In the same way the fact that tax money of the conscientious objector is transferred to a special account in the Treasury and designated to nonmilitary purposes, will not change nation's budget priorities at all. The fact that the mentioned Conscientious Objections to Military Service Acts had no influence at all on the quantity of the military personnel did not diminish the great value of those Acts. For it is about accommodation to conscientious objections, the implementation of a human right. The scope is limited, but of much benefit.
The decision of the Supreme Court dated April 26, 2000 has completely blocked the road to the courts for the conscientious objectors against the payment of his tax money so far as this tax money is used for military purposes. Only a legal regulation can bring relief. The General Comment of the Human Rights Committee established under the ICCPR dated July 20, 1993 on article 18 ICCPR is a solid foundation to realize a specific provision for conscientious objections in this field.
In the US a bill has been introduced which accommodates the relevant conscientious objections for 100%, a bill which takes into account the constitutional and fiscal-legal counterarguments against such a provision.
It is a ‘narrow bill’ made to go ‘through a narrow door’ [note 8].
The acceptance and passing of such a bill continues to be dependent on the political will of the majority in the elected assembly, of course.
With regard to the Dutch fiscal-legal situation a bill in conformity with the American bill has to be completed in such a way that the conscientious objector also ceases to pay for war through the payment of indirect taxes, such as the VAT.
Zeist, Netherlands, August 6, 2000
H.R. 26 April 2000, Nr 33.734 after well documented (negative) conclusion of the Advocate-General Van den Berge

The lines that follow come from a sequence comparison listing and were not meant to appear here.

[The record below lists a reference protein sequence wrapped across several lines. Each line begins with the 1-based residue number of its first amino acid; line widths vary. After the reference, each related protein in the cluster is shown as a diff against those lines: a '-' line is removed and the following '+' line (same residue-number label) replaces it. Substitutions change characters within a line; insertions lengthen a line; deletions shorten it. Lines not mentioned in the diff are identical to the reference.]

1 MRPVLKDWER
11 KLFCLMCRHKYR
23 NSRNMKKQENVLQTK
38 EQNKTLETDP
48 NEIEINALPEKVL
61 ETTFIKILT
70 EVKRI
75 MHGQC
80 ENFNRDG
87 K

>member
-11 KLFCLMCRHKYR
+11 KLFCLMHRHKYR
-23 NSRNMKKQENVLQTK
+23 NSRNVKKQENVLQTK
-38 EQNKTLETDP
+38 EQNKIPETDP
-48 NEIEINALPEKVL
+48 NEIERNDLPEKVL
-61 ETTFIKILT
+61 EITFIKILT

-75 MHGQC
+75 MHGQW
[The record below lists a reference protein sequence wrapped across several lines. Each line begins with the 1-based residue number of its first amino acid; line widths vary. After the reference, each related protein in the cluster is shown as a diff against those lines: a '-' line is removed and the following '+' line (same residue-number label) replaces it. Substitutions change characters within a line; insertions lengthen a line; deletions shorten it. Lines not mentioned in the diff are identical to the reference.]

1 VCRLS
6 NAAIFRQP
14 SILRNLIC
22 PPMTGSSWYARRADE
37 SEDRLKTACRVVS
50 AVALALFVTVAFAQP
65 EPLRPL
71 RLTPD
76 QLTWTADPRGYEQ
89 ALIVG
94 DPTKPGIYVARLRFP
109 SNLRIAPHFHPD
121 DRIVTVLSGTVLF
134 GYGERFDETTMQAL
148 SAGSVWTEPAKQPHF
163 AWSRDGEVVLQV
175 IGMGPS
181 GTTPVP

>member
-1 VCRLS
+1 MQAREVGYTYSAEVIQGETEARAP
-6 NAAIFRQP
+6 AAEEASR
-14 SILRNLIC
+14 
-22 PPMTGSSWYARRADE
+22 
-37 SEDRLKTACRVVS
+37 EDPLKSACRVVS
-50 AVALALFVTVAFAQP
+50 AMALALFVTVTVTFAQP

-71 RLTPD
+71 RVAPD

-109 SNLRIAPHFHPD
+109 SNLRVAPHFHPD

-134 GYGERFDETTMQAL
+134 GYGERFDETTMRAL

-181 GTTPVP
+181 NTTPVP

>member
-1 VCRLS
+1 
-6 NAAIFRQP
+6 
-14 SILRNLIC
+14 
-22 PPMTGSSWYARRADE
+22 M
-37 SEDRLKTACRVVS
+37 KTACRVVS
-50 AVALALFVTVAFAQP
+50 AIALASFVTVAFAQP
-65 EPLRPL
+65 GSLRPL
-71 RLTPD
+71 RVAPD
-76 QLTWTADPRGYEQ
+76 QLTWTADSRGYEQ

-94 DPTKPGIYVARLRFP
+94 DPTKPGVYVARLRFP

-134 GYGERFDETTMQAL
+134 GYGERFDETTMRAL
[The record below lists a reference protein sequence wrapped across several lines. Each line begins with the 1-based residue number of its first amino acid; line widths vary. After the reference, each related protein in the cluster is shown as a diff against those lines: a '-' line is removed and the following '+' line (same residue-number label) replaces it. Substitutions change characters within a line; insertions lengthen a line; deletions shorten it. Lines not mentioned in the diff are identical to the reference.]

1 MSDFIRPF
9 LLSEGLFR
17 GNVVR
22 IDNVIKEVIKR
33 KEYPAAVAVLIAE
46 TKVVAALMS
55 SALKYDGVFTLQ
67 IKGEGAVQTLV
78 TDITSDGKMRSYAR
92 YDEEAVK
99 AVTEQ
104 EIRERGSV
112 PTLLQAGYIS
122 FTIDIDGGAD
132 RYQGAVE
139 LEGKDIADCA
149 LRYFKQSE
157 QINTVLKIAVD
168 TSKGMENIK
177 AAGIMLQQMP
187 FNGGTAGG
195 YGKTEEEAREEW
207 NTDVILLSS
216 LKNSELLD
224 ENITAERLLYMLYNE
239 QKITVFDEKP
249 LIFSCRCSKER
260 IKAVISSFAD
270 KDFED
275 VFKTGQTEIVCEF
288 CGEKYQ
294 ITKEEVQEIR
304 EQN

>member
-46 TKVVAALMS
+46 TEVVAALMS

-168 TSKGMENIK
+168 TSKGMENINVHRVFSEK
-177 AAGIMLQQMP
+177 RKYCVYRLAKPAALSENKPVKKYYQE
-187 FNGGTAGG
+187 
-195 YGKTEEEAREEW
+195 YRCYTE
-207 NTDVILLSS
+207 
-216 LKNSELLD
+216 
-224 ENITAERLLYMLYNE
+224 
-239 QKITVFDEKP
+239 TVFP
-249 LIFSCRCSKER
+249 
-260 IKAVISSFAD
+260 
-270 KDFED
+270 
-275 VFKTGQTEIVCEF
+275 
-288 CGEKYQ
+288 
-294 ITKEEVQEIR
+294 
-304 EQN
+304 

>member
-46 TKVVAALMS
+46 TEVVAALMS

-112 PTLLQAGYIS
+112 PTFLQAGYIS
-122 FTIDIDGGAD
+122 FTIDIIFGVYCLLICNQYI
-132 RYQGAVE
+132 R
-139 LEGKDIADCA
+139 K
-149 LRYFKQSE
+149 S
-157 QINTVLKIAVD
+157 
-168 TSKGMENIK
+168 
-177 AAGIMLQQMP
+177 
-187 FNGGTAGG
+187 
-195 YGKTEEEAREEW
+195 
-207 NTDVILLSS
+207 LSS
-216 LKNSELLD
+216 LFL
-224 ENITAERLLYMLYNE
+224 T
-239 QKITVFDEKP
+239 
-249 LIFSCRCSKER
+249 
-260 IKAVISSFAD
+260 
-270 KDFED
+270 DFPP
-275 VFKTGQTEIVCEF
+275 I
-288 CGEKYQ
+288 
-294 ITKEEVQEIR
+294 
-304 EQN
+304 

CCPR/C/CRP.2/Rev.1, adopted by consensus 20 July 1993, Human Rights Committee, 48th session, General comment on article 18 of the Covenant. Par. 11 van het genoemde general comment luidt: Many individuals have claimed the right to refuse to perform military service (conscientious objection) on the basis that such right derives from their freedoms under article 18. In response to such claims, a growing number of States have in their laws exempted from compulsory military service citizens who genuinely hold religious and other beliefs that forbid the performance of military service and replaced it with alternative national service. The Covenant does not explicitly refer to a right of conscientious objection, but the Committee believes that such a right can be derived from article 18, inasmuch as the obligation to use lethal force may seriously conflict with the freedom of conscience and the right to manifest religious and other beliefs. When this right is recognized by law or practice, there shall be no differentiation among conscientious objectors on the basis of the nature of their particular beliefs; likewise, there shall be no discrimination against conscientious objectors because they have failed to perform military service. The Committee invites States parties to report on the conditions under which persons can be exempted from military service on the basis of their rights under article 18 and on the nature and length of alternative national service.
Bill Second Chamber Staten-Generaal, TK, 21.099 d.d. 6 April 1989, initiative bill of the members of parliament Beckers-de Bruijn (Green-Left Party) and De Visser (Labour). See about this withdrawal Weekblad Fiscaal Recht 1997/6235 page 331 and following
- The US: the bill ‘Religious Freedom Peace Tax Fund Act’ H.R. 1454, 106th Congress, Bill d.d. April 15, 1999 (Representative Lewis, Dem. and others)
- The United Kingdom: the bill ‘Military Expenditure (Conscientious Objection) Bill’, House of Commons Hansard report 19 October 1999 (MP John McDonell).
- Canada: the bill ‘Conscientious Objection Act, respecting conscientious objection to the use of taxes for military purposes’, Bill C-272, d.d. November 3, 1997 (MP Svend J.Robinson (NDP).
- Norway: the bill Dok.8:85 (1999-2000) Stortinget d.d. 14-06-2000 stortingsrepresentant Hallgeir H.Langeland (Labour)
Conscience and Peace Tax International (CPTI), an NGO which received from UN/ECOSOC special consultative status with the UN on June 11, 1999, prepares at the moment such a request.
106th Congress 1st Session H.R. 1454 (...)
In the House of Representatives April 15, 1999